It’s normally only when out-of-towers come to visit that I play tourist in my own city, but on a recent, sunny weekend my husband and I visited St. Paul’s Cathedral for no other reason than that it was there and we hadn’t yet been inside. It was magnificent, and the painful climb to the top – all 1,161 stairs – was worth it for the expansive views of a city I’ve come to love.
As a child of the suburbs I always wanted to live and work in a big city. My literary aspirations made New York City the natural choice. The month I spent there while earning my CELTA certification was thrilling and hard, equal measures of dream fulfilment and disappointment. After university and through a friendship with a charming French-American girl, Paris quickly joined the Big Apple as an option as I imagined us strolling along the Seine in the rain, eating croissant in incredibly chic patisseries and writing the next great American novel. Mais oui.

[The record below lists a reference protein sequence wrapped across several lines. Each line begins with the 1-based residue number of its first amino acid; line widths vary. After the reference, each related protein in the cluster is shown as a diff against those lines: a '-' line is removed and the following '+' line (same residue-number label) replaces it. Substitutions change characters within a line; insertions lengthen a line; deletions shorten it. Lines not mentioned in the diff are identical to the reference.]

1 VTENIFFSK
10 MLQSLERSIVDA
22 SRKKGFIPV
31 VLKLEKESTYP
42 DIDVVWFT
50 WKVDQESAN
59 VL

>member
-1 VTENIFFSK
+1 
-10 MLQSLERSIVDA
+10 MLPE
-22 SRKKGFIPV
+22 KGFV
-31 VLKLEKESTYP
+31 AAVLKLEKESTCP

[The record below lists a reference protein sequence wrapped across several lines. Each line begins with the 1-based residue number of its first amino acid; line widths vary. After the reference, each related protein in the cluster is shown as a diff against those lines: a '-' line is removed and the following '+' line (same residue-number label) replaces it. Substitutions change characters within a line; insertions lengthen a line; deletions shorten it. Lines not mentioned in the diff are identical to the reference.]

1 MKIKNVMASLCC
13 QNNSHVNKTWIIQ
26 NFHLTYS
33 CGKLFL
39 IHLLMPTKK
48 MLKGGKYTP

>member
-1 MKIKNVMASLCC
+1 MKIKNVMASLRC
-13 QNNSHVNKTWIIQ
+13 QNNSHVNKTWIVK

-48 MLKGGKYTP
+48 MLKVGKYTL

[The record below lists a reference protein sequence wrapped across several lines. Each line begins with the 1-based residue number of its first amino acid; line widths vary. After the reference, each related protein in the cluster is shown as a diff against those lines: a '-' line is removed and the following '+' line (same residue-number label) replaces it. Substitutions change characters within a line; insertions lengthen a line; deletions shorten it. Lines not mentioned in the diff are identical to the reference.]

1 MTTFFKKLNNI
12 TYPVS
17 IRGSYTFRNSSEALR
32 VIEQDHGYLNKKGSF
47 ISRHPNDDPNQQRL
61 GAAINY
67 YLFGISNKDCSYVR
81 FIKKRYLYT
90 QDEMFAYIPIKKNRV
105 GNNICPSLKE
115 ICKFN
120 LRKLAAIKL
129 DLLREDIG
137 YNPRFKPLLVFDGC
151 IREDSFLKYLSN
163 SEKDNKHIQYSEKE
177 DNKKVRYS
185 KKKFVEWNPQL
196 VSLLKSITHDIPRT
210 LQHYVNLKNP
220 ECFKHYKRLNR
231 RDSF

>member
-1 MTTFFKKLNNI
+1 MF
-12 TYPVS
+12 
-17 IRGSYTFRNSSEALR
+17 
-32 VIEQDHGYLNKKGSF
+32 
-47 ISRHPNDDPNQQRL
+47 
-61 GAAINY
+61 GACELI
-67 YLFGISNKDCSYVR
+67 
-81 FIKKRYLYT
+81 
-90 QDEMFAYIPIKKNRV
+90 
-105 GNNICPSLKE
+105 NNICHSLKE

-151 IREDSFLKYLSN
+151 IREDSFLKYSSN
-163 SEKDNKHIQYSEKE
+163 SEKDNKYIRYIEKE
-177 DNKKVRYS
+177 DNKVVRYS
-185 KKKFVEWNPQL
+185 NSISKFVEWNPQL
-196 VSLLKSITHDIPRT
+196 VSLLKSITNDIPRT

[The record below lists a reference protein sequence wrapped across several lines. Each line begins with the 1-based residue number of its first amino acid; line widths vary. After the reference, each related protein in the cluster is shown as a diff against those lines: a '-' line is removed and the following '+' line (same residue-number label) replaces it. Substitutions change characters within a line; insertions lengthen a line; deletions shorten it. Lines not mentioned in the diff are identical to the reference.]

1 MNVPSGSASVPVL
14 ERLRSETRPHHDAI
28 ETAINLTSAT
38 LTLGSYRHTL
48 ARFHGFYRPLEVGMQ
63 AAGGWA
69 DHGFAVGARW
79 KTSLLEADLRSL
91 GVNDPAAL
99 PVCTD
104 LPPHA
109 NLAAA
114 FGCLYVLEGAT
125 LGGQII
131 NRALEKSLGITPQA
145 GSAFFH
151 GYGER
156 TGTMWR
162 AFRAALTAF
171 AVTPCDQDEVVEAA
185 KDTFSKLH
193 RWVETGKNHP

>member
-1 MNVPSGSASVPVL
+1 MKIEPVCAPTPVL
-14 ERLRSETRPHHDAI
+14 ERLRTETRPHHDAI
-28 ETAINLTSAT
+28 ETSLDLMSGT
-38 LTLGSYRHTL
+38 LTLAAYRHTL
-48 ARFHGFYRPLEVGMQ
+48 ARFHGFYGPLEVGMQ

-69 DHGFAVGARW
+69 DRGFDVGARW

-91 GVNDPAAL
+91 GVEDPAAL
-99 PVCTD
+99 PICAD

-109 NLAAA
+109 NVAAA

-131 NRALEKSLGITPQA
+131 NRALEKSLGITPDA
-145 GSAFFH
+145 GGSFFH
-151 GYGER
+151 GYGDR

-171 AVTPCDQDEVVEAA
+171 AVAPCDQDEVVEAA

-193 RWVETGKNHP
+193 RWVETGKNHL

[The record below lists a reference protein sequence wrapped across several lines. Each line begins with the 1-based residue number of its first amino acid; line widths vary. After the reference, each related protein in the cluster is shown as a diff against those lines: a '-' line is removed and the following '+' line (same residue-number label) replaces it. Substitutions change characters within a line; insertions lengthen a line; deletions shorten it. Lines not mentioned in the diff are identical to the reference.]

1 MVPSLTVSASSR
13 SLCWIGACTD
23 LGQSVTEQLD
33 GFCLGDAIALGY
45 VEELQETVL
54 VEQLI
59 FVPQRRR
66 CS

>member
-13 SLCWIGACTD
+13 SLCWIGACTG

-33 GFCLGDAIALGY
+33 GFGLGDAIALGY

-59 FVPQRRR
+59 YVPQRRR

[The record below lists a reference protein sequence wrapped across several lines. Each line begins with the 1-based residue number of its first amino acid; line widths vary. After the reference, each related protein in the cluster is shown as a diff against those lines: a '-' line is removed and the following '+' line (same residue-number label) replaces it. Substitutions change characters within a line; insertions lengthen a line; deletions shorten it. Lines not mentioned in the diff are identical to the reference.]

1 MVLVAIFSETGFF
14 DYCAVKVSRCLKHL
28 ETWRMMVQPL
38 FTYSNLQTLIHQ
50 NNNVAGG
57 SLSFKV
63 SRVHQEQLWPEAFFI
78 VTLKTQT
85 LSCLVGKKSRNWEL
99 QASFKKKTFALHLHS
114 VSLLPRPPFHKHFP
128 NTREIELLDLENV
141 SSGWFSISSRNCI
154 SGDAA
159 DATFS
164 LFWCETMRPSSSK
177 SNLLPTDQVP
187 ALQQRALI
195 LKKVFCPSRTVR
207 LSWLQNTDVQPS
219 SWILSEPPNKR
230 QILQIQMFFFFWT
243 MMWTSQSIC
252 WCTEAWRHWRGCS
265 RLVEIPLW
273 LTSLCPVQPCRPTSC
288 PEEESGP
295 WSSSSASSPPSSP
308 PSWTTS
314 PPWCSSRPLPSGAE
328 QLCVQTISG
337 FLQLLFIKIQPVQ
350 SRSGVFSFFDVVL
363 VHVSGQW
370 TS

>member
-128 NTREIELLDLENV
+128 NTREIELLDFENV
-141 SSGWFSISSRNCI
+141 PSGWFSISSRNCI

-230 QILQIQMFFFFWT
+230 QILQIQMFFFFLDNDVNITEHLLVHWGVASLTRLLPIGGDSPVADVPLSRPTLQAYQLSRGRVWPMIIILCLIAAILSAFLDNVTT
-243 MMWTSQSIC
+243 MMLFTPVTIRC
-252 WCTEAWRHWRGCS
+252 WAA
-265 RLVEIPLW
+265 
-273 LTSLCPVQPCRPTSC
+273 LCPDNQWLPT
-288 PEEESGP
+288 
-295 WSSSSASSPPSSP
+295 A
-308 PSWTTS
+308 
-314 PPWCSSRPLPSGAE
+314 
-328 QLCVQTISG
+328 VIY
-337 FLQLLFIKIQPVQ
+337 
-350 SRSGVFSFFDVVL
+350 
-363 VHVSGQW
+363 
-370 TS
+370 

Then life took a turn. London is the city I’ve called home for five years now. I’ve lived and worked and played among her cobbled lanes and broad avenues, her parks and gardens, her monuments to war and art. I’ve loved the diverse culture and resilience of the people. I’ve hated the overcrowded tube and choking traffic fumes. I’ve made friends and progressed a career.
But that chapter is closing. We are moving north, chasing a once-in-a-lifetime opportunity and getting fresh air, a slower pace of life and more square footage in the trade-off. It’s exciting and daunting and more than a little bittersweet. I immediately pulled up a list of 101 things to do in London, ready to cram in as much culture and as many urban experiences as I could before we leave. I was pleasantly surprised to see how many of the items on the list I’d already ticked off over the years.
So to celebrate this incredible city and our time here, I thought I’d share with you my favourite things to do in London: